The impact of antiretroviral treatment on mortality trends of HIV-positive adults in rural Uganda: a longitudinal population-based study, 1999-2009
Tropical Medicine & International Health, 08/10/2012
Kasamba I et al. – The substantially reduced mortality rate among HIV–positive individuals after antiretroviral therapy (ART) roll–out lends further support to the intensification of efforts to ensure universal access to ART.Methods
- Longitudinal population–based cohort study of approximately 20 000 residents in rural Uganda.
- Mortality in adults aged 15–59 years was determined for the 5–year period (1999–2003) before introduction of ART in January 2004 and for the 5–year period afterwards.
- Poisson regression was used to estimate mortality rate ratios (RRs) for the period before ART, 1 year after ART introduction (from January 2004 to January 2005) and more than 1 year after ART introduction.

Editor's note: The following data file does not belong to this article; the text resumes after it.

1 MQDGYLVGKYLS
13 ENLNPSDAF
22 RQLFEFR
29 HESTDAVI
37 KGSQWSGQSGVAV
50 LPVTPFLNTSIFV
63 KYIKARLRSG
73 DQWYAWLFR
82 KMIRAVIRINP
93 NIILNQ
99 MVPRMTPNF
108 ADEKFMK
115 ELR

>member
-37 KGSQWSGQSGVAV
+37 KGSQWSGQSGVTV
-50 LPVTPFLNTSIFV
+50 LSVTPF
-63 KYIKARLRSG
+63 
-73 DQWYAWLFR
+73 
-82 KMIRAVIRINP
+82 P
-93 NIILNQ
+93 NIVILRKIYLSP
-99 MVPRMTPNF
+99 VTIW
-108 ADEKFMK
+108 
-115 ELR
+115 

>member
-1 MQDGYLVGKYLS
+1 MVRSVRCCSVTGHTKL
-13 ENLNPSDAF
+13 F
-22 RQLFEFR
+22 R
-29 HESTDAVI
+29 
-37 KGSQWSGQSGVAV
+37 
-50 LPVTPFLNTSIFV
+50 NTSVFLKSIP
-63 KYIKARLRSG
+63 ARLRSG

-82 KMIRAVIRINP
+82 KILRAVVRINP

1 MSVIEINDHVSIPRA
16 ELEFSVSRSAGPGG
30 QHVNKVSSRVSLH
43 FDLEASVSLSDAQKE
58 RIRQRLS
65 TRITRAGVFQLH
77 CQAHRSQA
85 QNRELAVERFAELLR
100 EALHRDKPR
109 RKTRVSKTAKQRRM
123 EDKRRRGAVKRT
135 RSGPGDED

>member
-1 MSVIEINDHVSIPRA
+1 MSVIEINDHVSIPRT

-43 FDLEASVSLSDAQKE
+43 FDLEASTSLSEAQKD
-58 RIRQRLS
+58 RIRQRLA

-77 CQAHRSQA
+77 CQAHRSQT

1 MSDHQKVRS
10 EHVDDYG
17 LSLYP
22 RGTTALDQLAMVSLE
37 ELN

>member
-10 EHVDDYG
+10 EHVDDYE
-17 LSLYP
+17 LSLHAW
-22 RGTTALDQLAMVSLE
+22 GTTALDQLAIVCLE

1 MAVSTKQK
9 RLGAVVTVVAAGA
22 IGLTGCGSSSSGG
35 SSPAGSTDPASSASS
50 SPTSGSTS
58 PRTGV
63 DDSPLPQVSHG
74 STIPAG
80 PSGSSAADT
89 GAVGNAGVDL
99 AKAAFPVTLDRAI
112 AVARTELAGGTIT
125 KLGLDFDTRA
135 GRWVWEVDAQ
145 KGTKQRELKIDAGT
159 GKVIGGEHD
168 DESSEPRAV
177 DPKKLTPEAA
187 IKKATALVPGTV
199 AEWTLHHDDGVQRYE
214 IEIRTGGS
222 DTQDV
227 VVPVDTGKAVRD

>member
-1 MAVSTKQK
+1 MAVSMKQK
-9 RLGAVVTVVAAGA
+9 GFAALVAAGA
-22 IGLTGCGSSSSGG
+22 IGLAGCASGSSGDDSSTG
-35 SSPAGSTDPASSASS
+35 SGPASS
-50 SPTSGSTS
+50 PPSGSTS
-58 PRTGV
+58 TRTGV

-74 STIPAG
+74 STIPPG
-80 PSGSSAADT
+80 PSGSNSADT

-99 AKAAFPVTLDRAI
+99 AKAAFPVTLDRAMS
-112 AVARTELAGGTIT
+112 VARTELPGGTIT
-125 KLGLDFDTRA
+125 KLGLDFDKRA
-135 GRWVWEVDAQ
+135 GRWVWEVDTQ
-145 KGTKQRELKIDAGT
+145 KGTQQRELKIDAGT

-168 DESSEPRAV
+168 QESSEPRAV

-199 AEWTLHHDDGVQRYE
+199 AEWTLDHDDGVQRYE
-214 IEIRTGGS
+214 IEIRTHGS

- Trends in mortality were analysed by HIV status, age and sex.
- Before ART became available, the mortality rate (deaths per 1000 person–years) was 4.0 (95% CI = 3.3–4.8) among HIV–negative individuals and 116.4 (95% CI = 101.9–133.0) among HIV–positive individuals.
- During the period January 2004–end November 2009, 279 individuals accessed ART.
- In the year after ART was introduced, the mortality rate (deaths per 1000 person–years) among HIV–negative individuals did not change significantly (adjusted RR = 0.95, 95% CI = 0.61–1.47), but among HIV–positive individuals dropped by 25% to 87.4 (adjusted RR = 0.75, 95% CI = 0.53–1.06).
- In the period 2005–2009, the mortality rate (deaths per 1000 person–years) among HIV–positive individuals fell further to 39.9 (adjusted RR = 0.33, 95% CI = 0.26–0.43).
- The effect was greatest among individuals aged 30–44 years, and trends were similar in men and women.